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Every successful business owner knows that a sale is only a good one when the money for it has been collected. In this sense business is very tangible and easily measured. Good collections often hinge on a company having a sound credit policy along with the discipline to follow it. A good credit policy helps a company translate strong sales figures on the income statement into an equally strong cash account on the balance sheet.

A big challenge is in deciding if a sale can be made to a new customer. As many a senior lending executive has told me you cannot charge enough interest to make up for lost principal. The same is true for sales. There is no margin to cover your cost of goods sold unless the product or service is paid for by the customer.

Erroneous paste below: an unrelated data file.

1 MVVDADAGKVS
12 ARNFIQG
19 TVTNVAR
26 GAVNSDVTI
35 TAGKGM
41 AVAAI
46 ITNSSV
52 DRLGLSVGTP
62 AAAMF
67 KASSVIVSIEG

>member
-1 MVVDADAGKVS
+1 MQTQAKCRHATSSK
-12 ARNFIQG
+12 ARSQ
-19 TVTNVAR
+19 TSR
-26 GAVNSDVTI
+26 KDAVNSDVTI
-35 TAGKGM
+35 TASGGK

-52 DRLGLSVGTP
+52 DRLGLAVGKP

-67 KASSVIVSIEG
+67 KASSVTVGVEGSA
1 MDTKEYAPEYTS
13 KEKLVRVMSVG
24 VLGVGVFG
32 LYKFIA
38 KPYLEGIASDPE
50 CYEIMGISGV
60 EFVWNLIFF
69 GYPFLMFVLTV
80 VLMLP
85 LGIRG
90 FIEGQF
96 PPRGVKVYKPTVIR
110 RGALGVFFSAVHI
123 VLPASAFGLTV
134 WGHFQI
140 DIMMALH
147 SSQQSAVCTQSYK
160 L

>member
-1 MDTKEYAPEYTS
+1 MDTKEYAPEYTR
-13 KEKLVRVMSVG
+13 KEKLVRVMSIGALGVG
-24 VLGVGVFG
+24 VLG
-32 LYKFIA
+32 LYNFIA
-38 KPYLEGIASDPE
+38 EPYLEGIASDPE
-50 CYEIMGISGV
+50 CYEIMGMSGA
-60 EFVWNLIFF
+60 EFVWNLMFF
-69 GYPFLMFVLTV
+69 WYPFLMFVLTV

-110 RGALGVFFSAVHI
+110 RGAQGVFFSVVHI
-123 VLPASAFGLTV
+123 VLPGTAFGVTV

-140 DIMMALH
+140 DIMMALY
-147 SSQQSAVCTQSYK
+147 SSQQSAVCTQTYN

Traditionally, the five C’s of credit are character, capacity, capital, collateral and conditions. In my experience character is the most important trait but the hardest one to judge on an unknown entity. Capacity is next in importance and it can be evaluated through the use of third party sources and/or direct inquiries. This makes it the most useful trait to evaluate for the regular creditor. In general
collateral is not an option nor is the ability to asses a buyer’s capital structure. General conditions for an industry can be examined but extra effort and access is needed to really understand a given company’s environment.

A company has many options to use to determine if a customer has the capacity to pay for their purchase. Our next installment will go over the most commonly used sources. We will also unveil a new product to be offered by Premier Trade that focuses on helping sellers solve difficult credit decisions.

Stay tuned.

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